I’d finally finished my Hufflepuff scarf–even finished weaving in the dozens of loose ends–when I remembered the tassels. I still had to make fringe on either end.
In the past I’ve cut all the tassels first, attached them with a crocheting hook, and then trimmed them even. But I didn’t like all the fiddly bits of string.
Here’s the new method I (might have) invented.
You’ll need a darning needle, scissors, a straight object (like a knitting needle or ruler), and the yarn of your choice.
Here we go. Thread the needle in the middle of a long piece of yarn.
Decide which side of your work is the front (if that isn’t already obvious). Sew through your work from front to back at the first place you want a tassel.
Leave a tail a bit longer than your finished fringe length, and pull your thread under that tail to the right.
Now go over top of the tail toward the left, and stick the needle through your work in the same spot, but from back to front.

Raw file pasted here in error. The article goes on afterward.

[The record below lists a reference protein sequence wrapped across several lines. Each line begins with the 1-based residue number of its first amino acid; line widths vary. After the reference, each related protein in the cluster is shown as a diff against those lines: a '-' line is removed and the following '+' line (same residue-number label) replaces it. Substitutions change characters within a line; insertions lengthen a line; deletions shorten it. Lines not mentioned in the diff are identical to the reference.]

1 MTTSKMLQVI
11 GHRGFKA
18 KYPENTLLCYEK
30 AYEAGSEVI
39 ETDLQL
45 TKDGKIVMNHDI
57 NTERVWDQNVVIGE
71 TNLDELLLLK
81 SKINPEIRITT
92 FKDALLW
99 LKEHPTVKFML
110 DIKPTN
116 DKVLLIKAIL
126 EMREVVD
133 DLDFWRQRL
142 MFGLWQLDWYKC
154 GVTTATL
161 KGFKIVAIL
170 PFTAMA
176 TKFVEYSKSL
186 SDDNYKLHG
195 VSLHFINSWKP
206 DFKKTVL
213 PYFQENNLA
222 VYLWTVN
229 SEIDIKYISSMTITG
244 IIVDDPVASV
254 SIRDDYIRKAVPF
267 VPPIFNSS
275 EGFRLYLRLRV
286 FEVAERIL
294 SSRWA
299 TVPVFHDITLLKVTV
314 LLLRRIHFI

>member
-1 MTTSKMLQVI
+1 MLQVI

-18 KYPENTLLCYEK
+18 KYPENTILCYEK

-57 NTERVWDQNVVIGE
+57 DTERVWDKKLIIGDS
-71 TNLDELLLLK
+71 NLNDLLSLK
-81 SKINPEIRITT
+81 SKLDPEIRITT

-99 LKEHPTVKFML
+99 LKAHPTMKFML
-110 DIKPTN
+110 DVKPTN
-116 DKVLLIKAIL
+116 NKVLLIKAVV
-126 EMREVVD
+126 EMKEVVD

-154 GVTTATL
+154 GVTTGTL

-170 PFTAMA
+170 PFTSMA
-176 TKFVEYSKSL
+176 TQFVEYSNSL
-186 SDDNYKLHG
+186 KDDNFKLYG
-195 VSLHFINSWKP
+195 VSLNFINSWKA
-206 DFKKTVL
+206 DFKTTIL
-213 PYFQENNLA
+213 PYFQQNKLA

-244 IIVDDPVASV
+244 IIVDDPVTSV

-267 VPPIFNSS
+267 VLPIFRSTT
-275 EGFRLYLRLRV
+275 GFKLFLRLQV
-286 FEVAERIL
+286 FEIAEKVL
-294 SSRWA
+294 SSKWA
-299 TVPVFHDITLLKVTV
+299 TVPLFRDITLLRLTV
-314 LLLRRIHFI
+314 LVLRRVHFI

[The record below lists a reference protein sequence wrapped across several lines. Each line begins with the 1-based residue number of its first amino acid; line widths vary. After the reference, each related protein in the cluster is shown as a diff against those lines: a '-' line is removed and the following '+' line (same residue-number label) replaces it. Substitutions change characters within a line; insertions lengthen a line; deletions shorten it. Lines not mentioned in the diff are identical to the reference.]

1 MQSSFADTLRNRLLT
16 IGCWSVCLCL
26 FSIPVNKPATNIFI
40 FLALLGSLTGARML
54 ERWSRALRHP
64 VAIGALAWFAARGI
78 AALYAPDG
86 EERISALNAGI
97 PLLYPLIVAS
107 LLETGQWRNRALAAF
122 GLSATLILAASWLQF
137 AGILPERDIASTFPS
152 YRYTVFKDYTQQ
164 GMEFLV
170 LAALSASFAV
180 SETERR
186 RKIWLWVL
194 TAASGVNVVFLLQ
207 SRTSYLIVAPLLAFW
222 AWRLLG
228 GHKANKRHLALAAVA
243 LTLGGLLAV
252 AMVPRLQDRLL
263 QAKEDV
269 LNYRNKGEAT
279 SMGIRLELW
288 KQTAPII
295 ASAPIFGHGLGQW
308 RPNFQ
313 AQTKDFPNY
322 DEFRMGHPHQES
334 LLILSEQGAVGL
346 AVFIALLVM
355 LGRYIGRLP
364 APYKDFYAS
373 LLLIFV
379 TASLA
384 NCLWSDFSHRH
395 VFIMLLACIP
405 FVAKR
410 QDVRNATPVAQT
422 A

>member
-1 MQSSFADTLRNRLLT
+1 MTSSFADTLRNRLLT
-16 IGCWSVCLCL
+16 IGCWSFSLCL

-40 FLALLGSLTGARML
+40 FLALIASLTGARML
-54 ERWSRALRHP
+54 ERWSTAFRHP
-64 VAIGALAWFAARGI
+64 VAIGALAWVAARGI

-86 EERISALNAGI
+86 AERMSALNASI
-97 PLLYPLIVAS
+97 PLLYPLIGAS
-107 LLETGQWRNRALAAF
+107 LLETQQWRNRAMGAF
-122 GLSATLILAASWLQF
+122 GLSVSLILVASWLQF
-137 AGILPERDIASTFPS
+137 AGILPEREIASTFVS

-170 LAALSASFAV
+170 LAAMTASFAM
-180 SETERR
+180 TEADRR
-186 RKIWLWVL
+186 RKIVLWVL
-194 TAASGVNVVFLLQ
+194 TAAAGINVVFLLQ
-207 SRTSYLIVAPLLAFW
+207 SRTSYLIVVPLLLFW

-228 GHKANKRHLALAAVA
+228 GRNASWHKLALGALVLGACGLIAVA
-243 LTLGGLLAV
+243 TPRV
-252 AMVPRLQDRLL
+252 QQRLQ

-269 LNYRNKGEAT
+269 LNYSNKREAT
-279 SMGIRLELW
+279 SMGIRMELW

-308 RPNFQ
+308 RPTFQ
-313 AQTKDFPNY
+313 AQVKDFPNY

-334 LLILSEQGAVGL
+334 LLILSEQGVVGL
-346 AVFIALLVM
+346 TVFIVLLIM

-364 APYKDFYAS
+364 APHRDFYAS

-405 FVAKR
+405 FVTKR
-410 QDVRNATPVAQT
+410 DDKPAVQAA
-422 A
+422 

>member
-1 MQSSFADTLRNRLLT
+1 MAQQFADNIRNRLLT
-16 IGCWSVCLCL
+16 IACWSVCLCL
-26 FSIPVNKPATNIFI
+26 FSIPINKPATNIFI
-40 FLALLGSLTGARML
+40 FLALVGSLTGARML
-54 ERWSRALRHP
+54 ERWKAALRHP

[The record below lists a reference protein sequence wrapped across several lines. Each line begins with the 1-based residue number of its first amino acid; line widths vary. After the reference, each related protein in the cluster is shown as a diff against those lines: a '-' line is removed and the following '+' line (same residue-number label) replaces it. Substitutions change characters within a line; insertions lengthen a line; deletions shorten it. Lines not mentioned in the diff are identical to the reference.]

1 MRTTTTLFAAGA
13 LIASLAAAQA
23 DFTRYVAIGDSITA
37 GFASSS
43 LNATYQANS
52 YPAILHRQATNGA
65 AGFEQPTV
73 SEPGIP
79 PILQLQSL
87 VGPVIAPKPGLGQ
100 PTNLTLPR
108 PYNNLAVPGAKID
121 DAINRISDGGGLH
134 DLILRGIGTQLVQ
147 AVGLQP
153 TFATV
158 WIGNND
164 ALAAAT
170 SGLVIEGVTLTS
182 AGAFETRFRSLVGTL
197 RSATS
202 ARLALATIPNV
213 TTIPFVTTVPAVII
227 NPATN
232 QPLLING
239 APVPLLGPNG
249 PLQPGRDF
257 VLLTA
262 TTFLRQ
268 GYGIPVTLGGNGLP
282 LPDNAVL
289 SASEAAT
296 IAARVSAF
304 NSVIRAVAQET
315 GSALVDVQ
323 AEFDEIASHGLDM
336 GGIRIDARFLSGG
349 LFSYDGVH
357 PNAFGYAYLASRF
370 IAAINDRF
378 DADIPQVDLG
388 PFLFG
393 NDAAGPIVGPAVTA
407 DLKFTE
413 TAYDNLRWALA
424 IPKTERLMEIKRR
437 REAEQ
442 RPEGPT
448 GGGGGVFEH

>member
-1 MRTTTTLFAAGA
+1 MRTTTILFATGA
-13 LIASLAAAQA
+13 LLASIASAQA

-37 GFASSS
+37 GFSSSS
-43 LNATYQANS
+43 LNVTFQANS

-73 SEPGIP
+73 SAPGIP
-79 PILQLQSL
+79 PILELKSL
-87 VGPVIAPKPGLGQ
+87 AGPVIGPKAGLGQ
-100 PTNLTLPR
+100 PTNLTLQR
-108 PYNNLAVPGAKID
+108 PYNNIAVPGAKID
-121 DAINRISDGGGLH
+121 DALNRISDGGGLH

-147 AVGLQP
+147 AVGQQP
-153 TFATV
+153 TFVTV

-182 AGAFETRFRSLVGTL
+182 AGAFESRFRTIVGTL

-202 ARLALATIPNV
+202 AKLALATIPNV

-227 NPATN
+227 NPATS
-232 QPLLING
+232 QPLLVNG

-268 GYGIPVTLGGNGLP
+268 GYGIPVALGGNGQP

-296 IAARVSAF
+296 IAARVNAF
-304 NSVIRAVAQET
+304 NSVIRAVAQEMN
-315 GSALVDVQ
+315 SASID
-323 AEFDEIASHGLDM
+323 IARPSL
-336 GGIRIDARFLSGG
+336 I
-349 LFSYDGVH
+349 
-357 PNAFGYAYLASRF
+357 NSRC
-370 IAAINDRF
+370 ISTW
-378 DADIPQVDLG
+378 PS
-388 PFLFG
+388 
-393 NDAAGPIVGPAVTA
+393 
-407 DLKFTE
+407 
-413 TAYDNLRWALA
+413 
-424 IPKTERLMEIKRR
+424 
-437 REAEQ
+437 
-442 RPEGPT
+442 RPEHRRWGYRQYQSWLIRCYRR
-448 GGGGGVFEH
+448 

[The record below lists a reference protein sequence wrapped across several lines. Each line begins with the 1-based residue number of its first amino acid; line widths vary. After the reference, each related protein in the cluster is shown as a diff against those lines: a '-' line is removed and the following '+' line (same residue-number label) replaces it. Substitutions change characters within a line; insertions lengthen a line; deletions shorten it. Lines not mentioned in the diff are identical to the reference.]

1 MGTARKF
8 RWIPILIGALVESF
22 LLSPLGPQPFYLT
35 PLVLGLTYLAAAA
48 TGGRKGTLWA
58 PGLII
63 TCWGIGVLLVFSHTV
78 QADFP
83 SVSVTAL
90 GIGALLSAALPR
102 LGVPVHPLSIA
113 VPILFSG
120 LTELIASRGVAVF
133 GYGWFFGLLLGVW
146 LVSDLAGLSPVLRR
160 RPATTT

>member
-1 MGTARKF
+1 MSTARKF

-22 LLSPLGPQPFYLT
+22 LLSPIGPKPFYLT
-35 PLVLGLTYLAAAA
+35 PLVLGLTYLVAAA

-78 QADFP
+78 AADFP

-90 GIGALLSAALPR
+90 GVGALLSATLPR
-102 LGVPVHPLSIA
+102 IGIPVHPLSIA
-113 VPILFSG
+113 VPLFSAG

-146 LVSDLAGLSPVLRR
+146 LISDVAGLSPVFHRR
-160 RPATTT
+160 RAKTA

Here’s the only (possibly) confusing part. Pull the yarn almost all the way through, then go down through the loop you’ve created around the tail of yarn.
After that, pull to tighten the loop around the strands of yarn. Your first tassel!
Don’t grab the scissors just yet. Here’s where your straight object comes in.
Lay your object parallel to the edge of your work, a little farther from it than the finished length of fringe. Loop your yarn around the object.
Go through your work from front to back at the next spot to start the next tassel.
Follow the same steps to make each tassel, going around your straight object between each one. When your yarn runs out, simply cut it off, leaving a sufficient tail. With a new piece of yarn, continue tasseling.
After all the tassels are in place, cut through all the loops around your straight object.
Trim all the ends even, and you’re done!
I think I like this method for this kind of fringe. Thicker tassels would probably be difficult this way.
Always good to have options, though, right?